Formation Of Amber – Early History

by Manisha G

amber-formationAmber is of vegetable origin. consisting of more or less considerably altered fossilised resin of trees long since extinct, it is not a mineral. Amber is a fossilised tree resin, the parent tree being a species of pines (Pinus Succinifera). The trees grew together with palm trees. Camphor, laurels bay trees, oaks and yews in the early period of the tertiarera roughly 50 million years ago, on European Mainland known as Baltic region today.

Generations of trees for many thousands of years ex­uded their resin in to gigantic storage chambers in the ground, with the sinking of the land the tree trunks were swept away, a new stratum was built up from the resin and other components of the soil.

From the scientific and archaeological study of the fossillised plants of that time, conclusions of three distinct era of vegetation present in those days emerged. The first produced ordinary black coal, the second produced brown coal and the third submarine forest.

Amber has been found in all the countries bordering the Baltic and the North sea, including Great Britain, and as faraway as Sicily, Central Europe, the Balkans the Carribean and even Burma. But the northern coast of Persia was always the greatest source of the amber for the rest of the world.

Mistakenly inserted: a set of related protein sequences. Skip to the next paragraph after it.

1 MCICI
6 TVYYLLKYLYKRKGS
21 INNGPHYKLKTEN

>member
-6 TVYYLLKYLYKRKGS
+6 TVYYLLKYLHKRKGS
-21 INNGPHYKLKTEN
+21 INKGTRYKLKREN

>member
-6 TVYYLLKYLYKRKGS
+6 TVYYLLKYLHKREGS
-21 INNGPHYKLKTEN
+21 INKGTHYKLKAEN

PALAEOLITHIC (450 000-12 000 BC)

Amber, or fossil resin, was first associated with man in Palaeolithic times. Lumps of amber have been found into dwelling caves in Austria, in Romania. Since all these finds occur in southern Europe, far from the major source of the Baltic, it is thought that these pieces are either erratics, or curiosities found further north by the hunters and carried southwards to the caves by man who at this time is known to have lived a life similar to that of the Eskimo people, and to have covered many miles in the summer month in pursuit of migrating animals.

The southern boundaries of the natural occurrence of Baltic amber coincide with the limits of glaciation. Amber has been found from Palaeolithic times in Britain in Gough’s cave (Tratman, 1950).

The attraction of this strange substance to primitive man is an obvious one. Its brilliant colour, lightness of weight, warmth to the touch and the fact tht when rubbed it attracts other objects. Amber is recommend highly as an amulet, with magical powers.


Nomadic people made decorations of Amber, generally drilled series of various shapes may be either purely of artistic merit or may have been used for counting devices or tallies. It has been postulated that the phases of the moon and the seasons for hunting are recorded on some of these Mesolithic artefacts.